How to brine chicken, quick chicken brine recipe—why do we need quick? Because usually when I realize I need to brine something it’s too late to make and cool the brine, and then go through the hours of brining. I always brine chickens that I intend to fry. Always. Well, almost always, sometimes, the urge comes too fast and powerfully even to do this, but normally I have at least four hours before I need to get the chicken floured and plunked into the fat. Here’s what I do when I need to brine fast . As I write in Ratio: The Simple Codes etc., my ideal brine is 5%. That means 50 grams of salt in a liter of water, 1 ounce of salt for every 20 ounces of water, or for those poor Read On »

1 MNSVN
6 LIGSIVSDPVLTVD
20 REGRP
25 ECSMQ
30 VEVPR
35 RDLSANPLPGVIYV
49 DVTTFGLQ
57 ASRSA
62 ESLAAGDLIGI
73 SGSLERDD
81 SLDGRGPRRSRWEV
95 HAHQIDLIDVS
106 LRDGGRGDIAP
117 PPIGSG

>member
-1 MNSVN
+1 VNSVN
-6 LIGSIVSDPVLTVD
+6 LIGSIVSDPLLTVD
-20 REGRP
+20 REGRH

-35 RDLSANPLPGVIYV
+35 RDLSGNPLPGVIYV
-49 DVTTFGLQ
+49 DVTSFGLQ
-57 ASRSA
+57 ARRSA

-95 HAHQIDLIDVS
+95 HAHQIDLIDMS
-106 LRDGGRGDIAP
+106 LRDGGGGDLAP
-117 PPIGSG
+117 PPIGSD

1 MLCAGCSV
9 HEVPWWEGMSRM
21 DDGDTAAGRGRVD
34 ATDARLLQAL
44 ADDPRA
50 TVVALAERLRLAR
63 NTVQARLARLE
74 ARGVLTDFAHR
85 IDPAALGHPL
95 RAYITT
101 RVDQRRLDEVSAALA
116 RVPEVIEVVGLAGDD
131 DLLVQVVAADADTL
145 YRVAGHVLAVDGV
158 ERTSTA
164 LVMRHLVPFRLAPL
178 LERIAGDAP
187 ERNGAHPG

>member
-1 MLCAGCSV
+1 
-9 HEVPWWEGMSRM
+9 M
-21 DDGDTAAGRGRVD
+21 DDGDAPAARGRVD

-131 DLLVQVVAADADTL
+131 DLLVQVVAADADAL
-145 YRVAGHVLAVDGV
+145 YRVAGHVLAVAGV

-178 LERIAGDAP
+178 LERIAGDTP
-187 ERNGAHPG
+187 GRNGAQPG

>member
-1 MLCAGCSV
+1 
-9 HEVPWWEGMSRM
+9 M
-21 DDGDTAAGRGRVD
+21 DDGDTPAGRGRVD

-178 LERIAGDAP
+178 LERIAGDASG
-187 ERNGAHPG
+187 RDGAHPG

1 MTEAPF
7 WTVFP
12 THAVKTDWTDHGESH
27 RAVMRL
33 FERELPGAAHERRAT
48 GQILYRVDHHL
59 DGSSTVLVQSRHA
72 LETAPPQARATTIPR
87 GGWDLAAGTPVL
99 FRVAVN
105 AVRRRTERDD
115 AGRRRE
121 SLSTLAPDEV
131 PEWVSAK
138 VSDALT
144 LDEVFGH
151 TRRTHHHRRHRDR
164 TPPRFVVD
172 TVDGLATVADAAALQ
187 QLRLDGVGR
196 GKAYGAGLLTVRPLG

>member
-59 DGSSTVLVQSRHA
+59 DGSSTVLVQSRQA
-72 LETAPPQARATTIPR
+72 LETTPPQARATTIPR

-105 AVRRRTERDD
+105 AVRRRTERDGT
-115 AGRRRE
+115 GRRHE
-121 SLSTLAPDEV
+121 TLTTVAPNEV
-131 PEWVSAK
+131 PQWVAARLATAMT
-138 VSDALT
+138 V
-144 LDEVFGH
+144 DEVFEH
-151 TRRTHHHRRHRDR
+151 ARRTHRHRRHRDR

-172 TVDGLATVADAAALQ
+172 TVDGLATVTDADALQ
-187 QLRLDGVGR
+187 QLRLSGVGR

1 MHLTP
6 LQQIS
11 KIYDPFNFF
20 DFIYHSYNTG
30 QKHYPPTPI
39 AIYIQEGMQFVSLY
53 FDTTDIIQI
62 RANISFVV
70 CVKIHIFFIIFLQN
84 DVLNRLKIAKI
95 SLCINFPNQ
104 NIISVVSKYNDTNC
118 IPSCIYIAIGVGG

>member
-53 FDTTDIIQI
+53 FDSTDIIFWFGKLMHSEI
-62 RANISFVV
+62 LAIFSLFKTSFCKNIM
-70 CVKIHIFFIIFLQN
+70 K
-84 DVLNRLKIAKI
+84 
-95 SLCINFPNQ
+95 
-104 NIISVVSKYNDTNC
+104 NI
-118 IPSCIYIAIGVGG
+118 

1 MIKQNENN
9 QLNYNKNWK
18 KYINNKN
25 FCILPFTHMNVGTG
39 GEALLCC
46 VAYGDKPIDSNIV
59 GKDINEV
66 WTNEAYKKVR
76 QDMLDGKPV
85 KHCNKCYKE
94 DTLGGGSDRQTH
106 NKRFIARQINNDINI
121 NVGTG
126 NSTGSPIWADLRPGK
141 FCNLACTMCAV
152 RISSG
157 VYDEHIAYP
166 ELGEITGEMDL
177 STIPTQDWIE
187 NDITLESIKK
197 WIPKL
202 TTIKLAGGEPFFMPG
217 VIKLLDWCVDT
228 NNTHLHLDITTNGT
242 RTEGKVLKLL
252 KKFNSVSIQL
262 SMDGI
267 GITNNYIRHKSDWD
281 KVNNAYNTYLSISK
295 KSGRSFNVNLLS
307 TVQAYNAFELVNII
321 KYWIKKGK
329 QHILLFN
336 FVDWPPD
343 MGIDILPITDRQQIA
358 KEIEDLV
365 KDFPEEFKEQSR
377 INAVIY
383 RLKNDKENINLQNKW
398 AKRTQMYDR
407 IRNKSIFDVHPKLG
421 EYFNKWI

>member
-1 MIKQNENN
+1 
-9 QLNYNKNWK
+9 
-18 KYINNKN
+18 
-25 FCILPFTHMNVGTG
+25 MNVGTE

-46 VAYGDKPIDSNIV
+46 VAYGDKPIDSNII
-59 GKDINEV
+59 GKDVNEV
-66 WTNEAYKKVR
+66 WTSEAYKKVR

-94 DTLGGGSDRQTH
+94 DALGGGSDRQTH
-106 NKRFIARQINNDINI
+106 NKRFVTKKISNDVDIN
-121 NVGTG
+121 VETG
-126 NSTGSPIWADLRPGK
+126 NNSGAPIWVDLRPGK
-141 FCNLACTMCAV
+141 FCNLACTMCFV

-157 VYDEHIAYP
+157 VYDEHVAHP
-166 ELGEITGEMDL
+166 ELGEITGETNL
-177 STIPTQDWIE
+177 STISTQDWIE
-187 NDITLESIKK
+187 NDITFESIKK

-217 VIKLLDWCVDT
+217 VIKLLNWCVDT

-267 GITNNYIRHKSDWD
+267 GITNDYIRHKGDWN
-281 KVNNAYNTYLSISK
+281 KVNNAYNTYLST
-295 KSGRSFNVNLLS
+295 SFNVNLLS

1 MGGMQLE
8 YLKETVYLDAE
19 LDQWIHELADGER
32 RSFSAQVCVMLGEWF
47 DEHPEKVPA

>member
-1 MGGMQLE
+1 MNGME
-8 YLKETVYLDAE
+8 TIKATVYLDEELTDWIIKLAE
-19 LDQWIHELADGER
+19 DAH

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Common in professional kitchens, painter’s tape and a good marker should be a part of a home kitchen as well.  It works best on deli cups but it can be used on most surfaces.  Better, it can be removed from them as well, without leaving stickiness behind. (Photo by donna, thanks sweetheart!) I store a lot of stock in a basement freezer and every container gets marked and dated.  Don’t even think you’ll remember what that stuff is under all that frost.  Don’t think you’re going to remember how many yolks were left over from making angel food cake. I first saw blue painter’s tape at The French Laundry years ago.  Thomas Keller’s restaurants now use green painter’s tape because, I believe, it’s even cleaner when removed than the blue stuff (more expensive too).  I Read On »

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